San Francisco Consumers continued a six-year trend of steering away from department stores during the holiday season, but the struggling economy was not entirely responsible, according to the Ninth Annual National Shopping Behavior Study.
The study found that some department stores are not meeting consumer needs, including having desired items in stock, fair everyday pricing, easy return policies and helpful employees.
Consumers answered questions that showed how the current economic environment affected what motivated them to shop, where they shopped and what mattered to them most when making a purchase.
While the conventional wisdom is that consumers had less to spend this holiday season, the report said that department stores’ way of doing business also has less appeal to consumers.
“It appears that it is not the department store business model that’s broken, it’s the current execution,” said John Rittenhouse, chairman of Cavallino Capital, sponsor of the study. “The issues are directly related to management not following customers’ ‘rules.’ Shopping at stores that carry overpriced branded merchandise, use hi-lo pricing, coupons and loyalty programs have limited appeal, according to consumers interviewed in the study.”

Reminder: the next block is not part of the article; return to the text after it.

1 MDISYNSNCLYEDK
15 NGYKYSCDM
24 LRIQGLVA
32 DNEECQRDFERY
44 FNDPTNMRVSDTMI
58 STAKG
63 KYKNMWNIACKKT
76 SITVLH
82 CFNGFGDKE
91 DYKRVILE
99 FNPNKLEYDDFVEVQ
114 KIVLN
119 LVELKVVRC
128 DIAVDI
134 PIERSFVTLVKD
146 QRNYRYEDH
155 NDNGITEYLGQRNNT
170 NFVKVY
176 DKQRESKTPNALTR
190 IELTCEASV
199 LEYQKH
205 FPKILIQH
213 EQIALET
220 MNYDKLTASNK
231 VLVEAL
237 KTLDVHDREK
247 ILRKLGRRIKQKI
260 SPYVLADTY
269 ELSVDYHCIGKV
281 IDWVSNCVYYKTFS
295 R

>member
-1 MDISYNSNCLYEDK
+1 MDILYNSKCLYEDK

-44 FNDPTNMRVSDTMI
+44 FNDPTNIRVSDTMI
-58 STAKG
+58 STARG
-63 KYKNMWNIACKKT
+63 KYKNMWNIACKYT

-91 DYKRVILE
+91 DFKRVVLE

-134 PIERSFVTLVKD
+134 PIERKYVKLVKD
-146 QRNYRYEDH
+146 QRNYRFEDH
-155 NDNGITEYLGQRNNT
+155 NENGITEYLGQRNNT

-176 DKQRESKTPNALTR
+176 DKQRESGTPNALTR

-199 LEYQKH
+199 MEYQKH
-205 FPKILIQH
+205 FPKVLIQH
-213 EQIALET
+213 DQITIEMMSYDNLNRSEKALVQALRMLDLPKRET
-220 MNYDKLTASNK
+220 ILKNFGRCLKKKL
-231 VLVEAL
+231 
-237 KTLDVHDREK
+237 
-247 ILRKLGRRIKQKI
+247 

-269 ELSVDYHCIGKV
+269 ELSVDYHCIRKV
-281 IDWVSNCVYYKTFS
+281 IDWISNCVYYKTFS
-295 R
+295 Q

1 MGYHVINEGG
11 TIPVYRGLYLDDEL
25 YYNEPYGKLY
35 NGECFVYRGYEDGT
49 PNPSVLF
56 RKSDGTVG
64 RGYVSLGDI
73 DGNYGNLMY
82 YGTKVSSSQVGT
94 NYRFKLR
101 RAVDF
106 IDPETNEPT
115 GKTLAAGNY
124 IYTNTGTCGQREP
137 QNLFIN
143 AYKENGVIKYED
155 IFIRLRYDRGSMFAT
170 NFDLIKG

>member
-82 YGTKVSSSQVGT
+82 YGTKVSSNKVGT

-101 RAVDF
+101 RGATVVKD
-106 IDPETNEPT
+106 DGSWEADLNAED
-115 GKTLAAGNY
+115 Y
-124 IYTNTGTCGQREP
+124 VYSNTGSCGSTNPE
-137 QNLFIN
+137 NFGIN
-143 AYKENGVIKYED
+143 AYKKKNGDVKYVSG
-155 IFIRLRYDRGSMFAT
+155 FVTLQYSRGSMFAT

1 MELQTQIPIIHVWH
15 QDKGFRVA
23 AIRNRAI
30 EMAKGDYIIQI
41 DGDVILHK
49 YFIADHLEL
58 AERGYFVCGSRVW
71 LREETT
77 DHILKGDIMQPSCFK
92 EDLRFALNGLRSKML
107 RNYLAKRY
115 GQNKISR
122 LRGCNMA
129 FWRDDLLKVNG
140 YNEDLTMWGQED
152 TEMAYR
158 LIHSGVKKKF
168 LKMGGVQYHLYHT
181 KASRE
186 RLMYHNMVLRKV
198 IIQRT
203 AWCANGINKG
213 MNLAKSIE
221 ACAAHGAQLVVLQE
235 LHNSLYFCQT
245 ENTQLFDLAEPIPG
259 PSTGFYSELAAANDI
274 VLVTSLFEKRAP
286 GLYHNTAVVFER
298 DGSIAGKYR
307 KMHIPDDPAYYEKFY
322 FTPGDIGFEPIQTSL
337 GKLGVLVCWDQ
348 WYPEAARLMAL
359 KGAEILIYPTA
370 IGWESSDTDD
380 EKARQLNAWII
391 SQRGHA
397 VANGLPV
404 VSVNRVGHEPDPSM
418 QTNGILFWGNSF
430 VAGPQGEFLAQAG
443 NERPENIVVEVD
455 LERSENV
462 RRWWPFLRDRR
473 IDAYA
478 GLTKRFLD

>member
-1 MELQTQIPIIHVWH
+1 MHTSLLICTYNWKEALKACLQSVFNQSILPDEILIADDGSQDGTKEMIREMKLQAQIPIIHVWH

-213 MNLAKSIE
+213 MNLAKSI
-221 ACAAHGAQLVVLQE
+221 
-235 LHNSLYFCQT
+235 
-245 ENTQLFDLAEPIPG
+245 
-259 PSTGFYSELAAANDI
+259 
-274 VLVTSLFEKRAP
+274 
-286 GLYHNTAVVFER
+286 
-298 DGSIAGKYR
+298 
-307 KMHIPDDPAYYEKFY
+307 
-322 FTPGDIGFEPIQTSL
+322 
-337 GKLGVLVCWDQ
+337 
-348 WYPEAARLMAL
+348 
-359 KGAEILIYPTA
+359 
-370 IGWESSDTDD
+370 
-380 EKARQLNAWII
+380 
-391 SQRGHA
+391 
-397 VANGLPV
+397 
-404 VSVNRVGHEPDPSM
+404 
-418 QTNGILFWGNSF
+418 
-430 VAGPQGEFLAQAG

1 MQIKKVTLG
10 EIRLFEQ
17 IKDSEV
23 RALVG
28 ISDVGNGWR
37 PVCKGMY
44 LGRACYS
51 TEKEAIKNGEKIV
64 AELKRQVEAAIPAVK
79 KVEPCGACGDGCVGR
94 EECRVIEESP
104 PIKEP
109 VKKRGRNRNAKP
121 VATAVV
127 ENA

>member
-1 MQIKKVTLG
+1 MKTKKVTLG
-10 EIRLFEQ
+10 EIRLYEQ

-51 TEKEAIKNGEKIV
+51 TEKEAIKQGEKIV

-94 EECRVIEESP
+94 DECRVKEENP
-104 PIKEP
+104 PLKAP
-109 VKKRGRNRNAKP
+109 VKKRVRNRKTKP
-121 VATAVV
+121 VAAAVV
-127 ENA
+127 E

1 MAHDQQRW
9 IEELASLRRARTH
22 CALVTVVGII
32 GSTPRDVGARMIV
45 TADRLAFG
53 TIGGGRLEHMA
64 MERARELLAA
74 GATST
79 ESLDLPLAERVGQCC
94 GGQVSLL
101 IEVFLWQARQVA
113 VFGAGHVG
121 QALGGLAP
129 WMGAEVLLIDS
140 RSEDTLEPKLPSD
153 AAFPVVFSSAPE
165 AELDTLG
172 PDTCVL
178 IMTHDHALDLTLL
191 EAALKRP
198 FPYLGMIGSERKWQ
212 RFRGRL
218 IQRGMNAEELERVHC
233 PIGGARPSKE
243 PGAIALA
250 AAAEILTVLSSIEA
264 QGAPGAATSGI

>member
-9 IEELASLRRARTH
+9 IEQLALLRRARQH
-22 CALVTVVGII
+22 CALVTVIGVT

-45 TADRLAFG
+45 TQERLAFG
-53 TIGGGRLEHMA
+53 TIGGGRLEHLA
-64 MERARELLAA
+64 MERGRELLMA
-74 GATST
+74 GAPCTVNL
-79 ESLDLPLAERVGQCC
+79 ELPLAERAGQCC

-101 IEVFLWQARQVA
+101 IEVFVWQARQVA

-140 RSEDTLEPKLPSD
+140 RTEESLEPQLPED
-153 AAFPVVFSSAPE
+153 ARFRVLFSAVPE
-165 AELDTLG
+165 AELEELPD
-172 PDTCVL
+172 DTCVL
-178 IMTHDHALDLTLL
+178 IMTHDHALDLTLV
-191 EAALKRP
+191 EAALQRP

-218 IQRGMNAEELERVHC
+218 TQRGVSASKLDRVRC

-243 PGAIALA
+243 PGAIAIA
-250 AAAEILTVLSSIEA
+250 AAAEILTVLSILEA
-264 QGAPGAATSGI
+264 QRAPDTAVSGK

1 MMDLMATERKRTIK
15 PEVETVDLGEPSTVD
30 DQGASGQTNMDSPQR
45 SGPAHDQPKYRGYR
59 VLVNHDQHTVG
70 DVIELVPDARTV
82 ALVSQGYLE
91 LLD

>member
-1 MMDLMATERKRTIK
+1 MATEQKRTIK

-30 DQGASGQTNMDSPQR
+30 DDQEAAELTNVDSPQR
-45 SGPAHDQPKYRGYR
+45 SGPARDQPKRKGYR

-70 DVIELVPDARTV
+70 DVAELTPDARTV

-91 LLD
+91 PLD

When analyzing where consumers’ spent the most money during the past six holiday shopping seasons, department stores’ share declined from 11% to 6%.
The appeal to core affluent customers is also on the decline. These customers are moving their shopping to catalogs and the Internet to find the selection they want.
The study also found that nearly 20% of consumers spent more than a year ago, while 54% reported spending less
Meanwhile, for the first time in the nine-year history of the study, the primary driver was price over selection as the reason for why customers changed the store where they purchased.